Mental Health, Autism & Learning Disabilities in the Criminal Courts

Information for magistrates, district judges and court staff

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e. Explaining sentence requirements to a vulnerable offender

Once you decide on a sentence, it is important that the offender understands the terms of the sentence, what is expected of him or her, when and what will happen if he or she fails to comply.

Written information for an offender about their sentence should be prepared in an accessible way, such as Easy Read. Further information about Easy Read can be found in Section 11d: Reasonable adjustments. For offenders on Community Orders, it may be necessary for them to receive regular reminders of what is expected of them, especially at the start of their sentence. For example, dates on which fine payments should be made and the consequences of non-compliance.

Most people with learning disabilities are unable to read very well or may not be able to read at all. Probation staff might need to find other ways to communicate with such offenders. For example, some probation areas contact offenders by phone or by text messaging to remind them of appointment times.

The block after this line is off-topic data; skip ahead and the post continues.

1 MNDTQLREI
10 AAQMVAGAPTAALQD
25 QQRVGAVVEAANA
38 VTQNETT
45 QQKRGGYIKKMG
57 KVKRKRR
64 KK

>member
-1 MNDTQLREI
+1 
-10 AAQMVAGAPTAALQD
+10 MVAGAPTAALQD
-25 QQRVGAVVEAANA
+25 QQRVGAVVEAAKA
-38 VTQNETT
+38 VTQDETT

Many people with learning disabilities have difficulties telling the time – a digital clock is often easier than analogue. For offenders unable to manage either, clock drawings might be necessary that can be ‘matched’ to real time.

Probation staff should be able to assist with accessible information for offenders concerning their sentence and you might want to highlight the need for such help.

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